Four ERC execs slapped with suspension

The Office of the Ombudsman has again ordered the suspension of four commissioners of the Energy Regulatory Commission (ERC), the second time it has done so in the last six months.

Acting on a syndicated estafa complaint by a consumer group, the Ombudsman ordered the ERC commissioners suspended for simple neglect of duty for tolerating the misuse of bill deposits by the Manila Electric Co. (Meralco), which were co-mingled with capital or operating costs.

In December 2017, the ERC suspended all four commissioners for a year over alleged anomalous power supply deals with 38 companies, seven of which were affiliated with Meralco.

The Court of Appeals, however, issued a temporary restraining order to stay their suspension.

In the new case, Graft Investigation and Prosecution Officer III Cherry Bautista-Bolo recommended the suspension of ERC Commissioners Alfredo S. Non, Gloria Victoria C. Yap-Taruc, Josefina Patricia M. Asirit and Geronimo D. Sta. Ana for three months. The recommendation was approved by Overall Deputy Ombudsman Melchor Arthur Carandang.

The suspension is in response to a complaint filed by the National Association of Electricity Consumers for Reforms, Inc. (Nasecore) against the four ERC commissioners over the alleged unauthorized use by Meralco of the bill deposits of customers, and the unjust fixing of its interest rates and the non-crediting of interest in favor of the consumers.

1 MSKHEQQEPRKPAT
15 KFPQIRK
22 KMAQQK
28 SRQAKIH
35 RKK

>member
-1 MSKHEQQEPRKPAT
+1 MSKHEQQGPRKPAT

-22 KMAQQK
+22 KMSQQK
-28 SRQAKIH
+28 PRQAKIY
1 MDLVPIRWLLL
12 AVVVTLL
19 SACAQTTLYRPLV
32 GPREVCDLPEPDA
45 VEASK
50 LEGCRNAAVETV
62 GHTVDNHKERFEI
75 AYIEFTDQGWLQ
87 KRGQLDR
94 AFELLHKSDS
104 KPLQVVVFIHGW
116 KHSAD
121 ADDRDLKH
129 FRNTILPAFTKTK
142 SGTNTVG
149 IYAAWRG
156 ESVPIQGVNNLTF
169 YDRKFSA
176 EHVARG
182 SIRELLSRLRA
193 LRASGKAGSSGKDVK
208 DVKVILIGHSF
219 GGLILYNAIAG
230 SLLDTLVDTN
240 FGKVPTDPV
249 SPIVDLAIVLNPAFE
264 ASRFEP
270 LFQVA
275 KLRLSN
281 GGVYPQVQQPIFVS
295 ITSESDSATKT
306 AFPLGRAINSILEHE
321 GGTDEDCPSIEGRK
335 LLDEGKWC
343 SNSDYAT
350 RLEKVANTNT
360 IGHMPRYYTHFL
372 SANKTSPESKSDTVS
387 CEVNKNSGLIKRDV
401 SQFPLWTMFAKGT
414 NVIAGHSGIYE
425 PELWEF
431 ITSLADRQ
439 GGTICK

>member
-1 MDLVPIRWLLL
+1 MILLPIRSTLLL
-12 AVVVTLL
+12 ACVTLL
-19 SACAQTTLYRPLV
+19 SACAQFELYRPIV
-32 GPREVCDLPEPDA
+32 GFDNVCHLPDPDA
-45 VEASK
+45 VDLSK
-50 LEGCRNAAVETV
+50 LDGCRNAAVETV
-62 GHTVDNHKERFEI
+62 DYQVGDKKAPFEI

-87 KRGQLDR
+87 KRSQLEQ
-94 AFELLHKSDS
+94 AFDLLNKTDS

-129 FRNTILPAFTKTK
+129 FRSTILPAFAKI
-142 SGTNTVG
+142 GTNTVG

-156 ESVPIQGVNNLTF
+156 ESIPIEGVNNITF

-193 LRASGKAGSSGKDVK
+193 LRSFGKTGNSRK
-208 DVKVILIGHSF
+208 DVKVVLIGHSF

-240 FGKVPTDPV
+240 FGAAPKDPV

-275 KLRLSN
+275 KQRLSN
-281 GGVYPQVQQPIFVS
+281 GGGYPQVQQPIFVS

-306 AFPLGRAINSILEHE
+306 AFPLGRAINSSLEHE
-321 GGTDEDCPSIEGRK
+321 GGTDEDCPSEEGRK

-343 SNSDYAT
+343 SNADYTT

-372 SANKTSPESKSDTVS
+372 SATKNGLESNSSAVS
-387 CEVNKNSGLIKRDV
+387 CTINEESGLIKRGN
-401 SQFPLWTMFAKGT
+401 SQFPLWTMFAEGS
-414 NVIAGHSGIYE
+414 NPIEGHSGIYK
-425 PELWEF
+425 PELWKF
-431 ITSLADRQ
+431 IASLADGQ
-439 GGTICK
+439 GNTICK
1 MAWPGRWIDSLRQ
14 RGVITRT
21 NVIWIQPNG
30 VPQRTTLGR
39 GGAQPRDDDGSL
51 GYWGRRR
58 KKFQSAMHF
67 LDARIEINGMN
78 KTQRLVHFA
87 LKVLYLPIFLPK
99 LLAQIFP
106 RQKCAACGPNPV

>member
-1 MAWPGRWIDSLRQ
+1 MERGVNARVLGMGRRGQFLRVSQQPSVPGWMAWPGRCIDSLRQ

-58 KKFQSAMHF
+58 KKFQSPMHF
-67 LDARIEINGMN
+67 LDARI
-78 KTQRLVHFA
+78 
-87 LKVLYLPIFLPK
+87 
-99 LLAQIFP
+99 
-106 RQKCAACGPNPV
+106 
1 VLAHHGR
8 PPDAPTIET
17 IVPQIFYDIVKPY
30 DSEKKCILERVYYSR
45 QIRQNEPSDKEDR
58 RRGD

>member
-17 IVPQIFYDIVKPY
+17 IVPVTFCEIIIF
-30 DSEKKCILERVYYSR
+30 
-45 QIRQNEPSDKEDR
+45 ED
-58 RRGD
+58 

While the Ombudsman found the respondents not liable for estafa or misappropriation of funds relative to the management of bill deposits, it held that the four  ERC commissioners failed to strictly implement the rules defining the nature of bill deposits as mere “mere guarantee in payment of bills,” which must be returned upon termination of the distribution utilities (DUs) service.

The anti-graft body said the respondents also failed to perform their mandate to issue rules or policies such as the creation of a separate escrow account to avoid commingling of bill deposits with the capital or operational expenses of Meralco or any other utility for that matter.

“Meralco treated the bill deposits as part of its capital without the benefit of a reasonable return of interest to accrue to consumers – a practice which respondents appeared to have acquiesced in,” the Ombudsman resolution said.

“In fact, without the letter of Nasecore… respondents will continue to ignore their mandate in promoting, safeguarding and protecting the interest of the public consumers by regulating, monitoring or checking Meralco’s utilization of the bill deposits, at the very least,” the resolution said.

Nasecore claimed that based on its projection, the total consumers’ deposits now amount to P61.36 billion from 2006 to 2016 but Meralco accounted for the balance of only P26.5 billion in its financial statement.

Thus, the group said the consumers have been robbed a total of P34.84 billion or more considering that the amount will still increase after due accounting by the ERC and Commission on Audit (COA) to determine the actual amount accrued compounded interest earned by the bill deposits.